All of which is not to say that the old pagan religions of Europe did not suffer persecution. They did. But so did the Cathars and the Templars, Jews, Muslims and Gypsies, and Protestants by Catholics and vice-versa. The war was not focused on pagan practitioners but on all who were perceived as a threat by Authority, be it temporal or spiritual. Plus, they were a useful scapegoat in times of public distress.
Likewise, there is no independent evidence of an organised continuity of belief from pre-Christian times. There was, rather, an accommodation in most instances between the Church and indigenous beliefs and practices - with the old goddesses and gods being canonised as Christian saints and local customs being honoured as Christian celebration. Some indeed may have been aware of the co-option but the veneer of Christianity was intact. Intact, that is, until the Reformation when the new book-based theology took precedence. It was during the tumult that followed Luther that the witch hunts reached their peak, with Protestants being more alert to a perceived pagan threat and, if anything, more zealous in applying the text "Thou shalt not suffer a witch to live".
It is very useful for a religion to have some sort of founding myth. Islam has Mohammed being visited by an angel. Similarly with Joseph Smith and Mormonism. Jesus was born of a virgin and rose again from the dead. Siddhartha Gotama, having been shielded from birth from the sight of anyone suffering, left his royal palace and after many years became Buddha. The Burning Times serve many in this fashion.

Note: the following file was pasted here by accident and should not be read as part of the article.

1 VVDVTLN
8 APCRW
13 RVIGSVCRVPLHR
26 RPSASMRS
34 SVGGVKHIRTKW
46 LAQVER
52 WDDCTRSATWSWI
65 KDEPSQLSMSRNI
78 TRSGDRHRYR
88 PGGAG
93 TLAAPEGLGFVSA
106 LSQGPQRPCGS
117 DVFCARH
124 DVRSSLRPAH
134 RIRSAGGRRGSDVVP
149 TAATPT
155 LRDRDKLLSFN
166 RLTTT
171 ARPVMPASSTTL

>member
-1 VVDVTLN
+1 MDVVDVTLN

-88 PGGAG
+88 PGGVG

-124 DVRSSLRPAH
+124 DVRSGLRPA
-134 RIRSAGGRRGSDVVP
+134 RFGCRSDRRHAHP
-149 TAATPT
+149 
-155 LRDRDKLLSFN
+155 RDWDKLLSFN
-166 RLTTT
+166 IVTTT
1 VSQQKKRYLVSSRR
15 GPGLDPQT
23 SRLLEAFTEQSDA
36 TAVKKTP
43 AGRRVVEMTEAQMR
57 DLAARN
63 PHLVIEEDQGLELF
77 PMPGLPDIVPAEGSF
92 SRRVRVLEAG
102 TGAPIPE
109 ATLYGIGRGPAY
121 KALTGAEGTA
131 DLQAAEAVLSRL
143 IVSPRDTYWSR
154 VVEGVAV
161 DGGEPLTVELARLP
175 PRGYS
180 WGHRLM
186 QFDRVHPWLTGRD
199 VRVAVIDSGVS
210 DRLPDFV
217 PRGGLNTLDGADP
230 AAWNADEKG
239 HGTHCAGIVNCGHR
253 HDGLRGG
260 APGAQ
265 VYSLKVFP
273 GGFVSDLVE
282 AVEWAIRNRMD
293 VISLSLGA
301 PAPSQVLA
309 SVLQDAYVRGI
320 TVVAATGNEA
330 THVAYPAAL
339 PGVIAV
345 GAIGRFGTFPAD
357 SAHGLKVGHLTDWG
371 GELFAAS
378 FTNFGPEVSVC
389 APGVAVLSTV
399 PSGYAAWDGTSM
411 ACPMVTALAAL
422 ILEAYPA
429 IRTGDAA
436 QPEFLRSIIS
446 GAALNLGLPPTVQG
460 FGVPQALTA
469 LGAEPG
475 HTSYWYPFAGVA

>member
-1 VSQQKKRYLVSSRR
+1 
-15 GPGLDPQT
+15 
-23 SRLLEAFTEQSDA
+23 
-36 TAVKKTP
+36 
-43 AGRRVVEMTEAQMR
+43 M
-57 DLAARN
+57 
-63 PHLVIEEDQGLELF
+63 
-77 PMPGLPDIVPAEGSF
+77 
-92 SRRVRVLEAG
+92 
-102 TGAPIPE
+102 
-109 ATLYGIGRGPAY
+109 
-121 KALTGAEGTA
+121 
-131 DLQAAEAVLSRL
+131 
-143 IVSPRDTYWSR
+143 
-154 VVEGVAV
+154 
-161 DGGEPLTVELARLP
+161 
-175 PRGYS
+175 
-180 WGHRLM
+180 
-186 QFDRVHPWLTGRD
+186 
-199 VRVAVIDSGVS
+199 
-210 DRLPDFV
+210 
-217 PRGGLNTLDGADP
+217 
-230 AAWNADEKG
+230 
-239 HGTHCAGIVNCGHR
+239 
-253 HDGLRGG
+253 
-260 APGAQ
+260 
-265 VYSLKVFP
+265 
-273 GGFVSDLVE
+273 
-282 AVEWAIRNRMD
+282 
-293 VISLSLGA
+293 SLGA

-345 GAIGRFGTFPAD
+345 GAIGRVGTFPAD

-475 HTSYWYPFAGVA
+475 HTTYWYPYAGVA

What I believe is happening today, with the new awareness of Goddess, is not a reawakening of an old repressed religion, but the birth of something entirely new. It is, of course, informed by the past. We can, without necessarily claiming them as co-religionists, honour all those who refused to compromise their integrity by bowing the knee to authority, even if they were Jesuit priests in Early Modern Britain. We can look back at the beliefs and practices of Classical Greece or further, as I do, ancient Mesopotamia. We can look to the insights of such as Gimbutas and Mellart as to the prehistoric eras, without denying that they could have been in error in many places. For they are human.
What we gain from our ancestors and modern scholarship is, for me, the distinct probability that things have not always been as they are today. That there is another way of relating to the divine and to each other. They give us hints as to how we can relate remote experience to our present situation and build on firmer foundations.
What we must not do, I feel, is to cease from questioning Authority, even if it is our own. Each individual will, and must, have a different relationship with Goddess and no-one should can prescribe how this must be. For a long time, I practiced as priest and teacher but have now ceased to do so. I am uncertain that such a position is necessary. I may take it up again or I may not. That is open. But I cannot do so in the way I did before.
However, whatever we may call it, it is essential to avoid appropriating what Blake termed the poetic stories. They must remain just that, stories. What each individual takes from the stories is up to them. I read them one way, and you read them another, whereas a third sees things within them that neither of us has seen. What I love about Goddess is diversity. However, we are already seeing temples being opened, including the one I was very closely associated with for several years, and the inevitable result has been a development of liturgical form. This may be necessary as the movement grows but it presents a danger. Once a ceremony has been written down, it may begin to be repeated even when the original ceremony was devised in response to a very particular set of circumstances that no longer apply.
Likewise a book may present a particular individual's way of relating to Goddess, but those who read may well try to emulate the exact devotional forms of the author. Thus priestesshood becomes entrenched in people's minds and we may well begin to believe that the goddess ordered such things.